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Professional Liability Exposures to Construction Companies

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Professional Liability Exposures to Construction Companies

By Mary Bishop
October 13, 2016

Long gone are the days that only Architects and Engineers needed Professional Liability for their design errors. In the U.S. litigious environment, there are a host of ways construction companies can be exposed to professional allegations. And, with the varied project models now being employed including Design-Build-Operate-Maintain (often the PPP model), Integrated Project Delivery and Design Build / Assist, a professional exposure is undeniably created.

To start, the mere phrase “Construction Manager” (CM) implies a professional capacity in which a contractor oversees a project. Is the CM in charge of scheduling, selection of subcontractors and selection of material providers (i.e., supply chain management)? What about site safety services? All of these actions can lead to an expectation of professionalism that implies a professional service.

And what of subcontractors and their exposures? Many subcontractors provide design assist activities.

As an example of the varied exposures by entity, an architect designs a building under contract with the owner which is the traditional Design Bid Build model. The owner dictates that a BIM model be developed to assist the engineer in foreseeing potential design issues and ultimate correction. The design assist subcontractor is under contract with the Construction Manager. What exposures exist in this scenario? To start, the Owner has retained the risk of design related claims on a first party basis and also vicarious third party liability from the Architect’s operations. The Construction Manager too has vicarious liability having contracted with the design assist – BIM subcontractor. And the BIM subcontractor has a direct exposure for their design assist activities.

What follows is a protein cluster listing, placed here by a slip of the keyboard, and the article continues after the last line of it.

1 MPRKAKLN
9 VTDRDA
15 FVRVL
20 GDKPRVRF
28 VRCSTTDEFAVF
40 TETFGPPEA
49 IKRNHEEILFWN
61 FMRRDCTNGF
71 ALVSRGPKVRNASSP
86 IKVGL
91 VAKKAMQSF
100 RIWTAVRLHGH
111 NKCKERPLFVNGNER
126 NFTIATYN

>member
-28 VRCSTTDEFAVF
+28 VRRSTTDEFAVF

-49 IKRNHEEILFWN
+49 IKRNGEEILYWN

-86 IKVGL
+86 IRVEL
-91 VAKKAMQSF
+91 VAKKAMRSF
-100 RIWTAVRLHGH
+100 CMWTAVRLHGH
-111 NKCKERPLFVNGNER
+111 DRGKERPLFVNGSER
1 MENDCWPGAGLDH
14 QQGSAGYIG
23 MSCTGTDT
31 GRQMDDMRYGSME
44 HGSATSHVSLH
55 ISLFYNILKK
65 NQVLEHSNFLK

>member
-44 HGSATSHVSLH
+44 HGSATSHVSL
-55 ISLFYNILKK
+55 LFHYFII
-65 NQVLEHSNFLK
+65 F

So what constitutes the need for Professional Liability coverage with subcontractors? Any time there is a “design element” to the operations of a given firm and their upstream contracting party. Specific examples (not fully inclusive) are when a licensed Professional Engineer stamps drawings or when drawings themselves are produced. Think about fire sprinkler subcontractors or curtain wall subcontractors. These subcontractors have inherent design exposures in their operations.

When thinking of your firm’s operations, please think about the different activities that may give rise to a Professional Liability exposure – either on a direct or indirect basis.

For more information, please reach out to Mary Bishop at Construction Risk Partners.